The reputation of climate science has undoubtedly been damaged, its integrity is in doubt and many of its claims, outlined in the last IPCC Report from 2007 and which have hitherto been treated as scientific tablets of stone, now seem highly questionable.

Likewise, the hacked or leaked email controversy of the Climatic Research Unit (CRU) of the University of East Anglia, reveals an astonishing amount of uncertainty surrounding the most basic and fundamental assumption that the world is warming due to man-made emissions. The emails further reveal the alarming unwillingness of scientists to let their assumptions and predictions, based on computer models, be tested and checked. This is clearly unacceptable. Politicians and governments should use this state of affairs to demand a return to an open and critical science.

Politicians have in fact gained a degree of breathing space in which to reflect before they need to commit to expensive decisions. The global warming trend has stopped, for the time being at least, as since 1998 global average temperatures have not risen, despite the fact that CO2 emissions have been rising relentlessly during this period. This places a significant question mark over the CO2 paradigm, a question mark of which even IPCC scientists, and the “CRU cartel” of alarmists whose computer models predict apocalyptical scenarios, as Professor Hans von Storch, a leading climate scientist, has named them, are painfully aware. Furthermore, it weakens the claim of these models not only to be able to accurately reflect what happened in the past, but even more importantly it undermines their claim to be able to predict the climate of the future.

Climate change scientists have been reluctant to admit to the recent halt in the global warming trend. Professor Mojib Latif, a leading IPCC climate scientist, had the honesty to admit last august at an IPCC conference in Geneva “the inconvenient truth” of stable temperatures, and he suggested that climate scientists should admit to this truth, because otherwise the sceptics would raise the issue. He expected “one or two decades more of cooling”, before global warming would start again.

Maybe, but neither he, nor we, can be sure. One thing is clear. Not only has the belief in the accuracy of computer models suffered, but, contrary to what the chairman of the IPCC and many climate researchers have claimed in the past few years, the science itself is far from settled. This claim not only goes against the essence of scientific principle and should never have been made in the first place, but alarmingly it hints at a darker, authoritarian side to the “mission” of climate scientists. Many believe that democratic societies are not conducive to dealing with urgent problems such as climate change; convinced that they are right and drastic action is needed, they openly demand a “transformation” of politics, one which will place decision-making powers in the hands of a small scientific political elite, more informed than the general population.

Some scientists and influential commentators praise the authoritarian Chinese model of governance, and some have gone still further. James Hansen, a well known NASA scientist, has openly stated that the “democratic process does not work” and, in his frustration over the failure of multilateral climate negotiations, now openly applauds extremist ideas of eco-terrorism as the only way to bring down the global economic system. While one should of course be aware of the shortcomings of the democratic process as regards decision-making, progressives should always seek to emphasise and re-emphasise that open democratic societies in combination with market economies are better equipped than any other political system to deal with such complex global problems. The poisoned environmental legacy of totalitarian communism should act as a permanent warning against the lure of an authoritarian system, one which elements of the left have historically found it all too easy to fall for.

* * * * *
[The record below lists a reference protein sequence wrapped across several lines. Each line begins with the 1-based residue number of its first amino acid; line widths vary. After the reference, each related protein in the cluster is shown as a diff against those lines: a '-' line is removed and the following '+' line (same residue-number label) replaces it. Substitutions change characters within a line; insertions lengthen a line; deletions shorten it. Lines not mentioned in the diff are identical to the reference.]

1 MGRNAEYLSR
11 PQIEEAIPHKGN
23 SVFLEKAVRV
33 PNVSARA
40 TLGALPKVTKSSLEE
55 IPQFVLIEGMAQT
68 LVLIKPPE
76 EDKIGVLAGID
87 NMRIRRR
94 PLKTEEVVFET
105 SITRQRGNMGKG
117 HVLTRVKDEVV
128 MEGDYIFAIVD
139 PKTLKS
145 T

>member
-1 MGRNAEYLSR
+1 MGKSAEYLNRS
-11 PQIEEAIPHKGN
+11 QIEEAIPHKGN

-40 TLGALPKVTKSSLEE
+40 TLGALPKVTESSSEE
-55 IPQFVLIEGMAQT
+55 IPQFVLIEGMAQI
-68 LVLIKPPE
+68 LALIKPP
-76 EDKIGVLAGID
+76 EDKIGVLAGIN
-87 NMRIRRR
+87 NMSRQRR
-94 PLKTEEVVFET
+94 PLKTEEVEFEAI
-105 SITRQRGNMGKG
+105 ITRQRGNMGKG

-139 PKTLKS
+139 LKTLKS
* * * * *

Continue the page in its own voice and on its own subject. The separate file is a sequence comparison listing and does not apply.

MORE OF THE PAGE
We are faced with an awkward and uncertain situation: nobody knows what the future holds, and even if we are still prepared to follow the lead of the IPCC, we are faced with huge and quite often irreconcilable differences of opinion. One school of thought predicts catastrophe, if not apocalypse, another forecasts at the very least a fundamental challenge to our usual way of life, while other models suggest a manageable degree of warming. Some sceptics, among them an astonishingly high number of scientists, go as far as to suggest that, in a few years time, we will collectively wake up to the fact that global warming was just another of the many unfounded scares which modern mass media societies are prone to fall for.

No regrets solutions

The question thus remains: what to do? We need more energy efficiency; we need, in the long term, to decarbonise our industries; we need to diversify our sources of energy as much as possible – energy security remains an important concern; and we need new, clean technologies. We should not, however, rush headlong forward into large scale spending commitments based on uncertain science, but must instead concentrate on “no regrets solutions”. […]

It does not make sense to create economic misery and hardship for billions of people in the industrial and in the developing world. Climate policy and the speed of decarbonisation should not, and will not, be determined by scientists and their theories, but by governments and parliaments guided by what is in the interest of their nations. In the future political action to deal with climate change must and will take a more rational path, and proceed at a slower, more incremental pace.

Jürgen Krönig is a commentator for the German weekly newspaper Die Zeit and a freelance author for various publications in Germany, Switzerland and Britain.

© Policy Network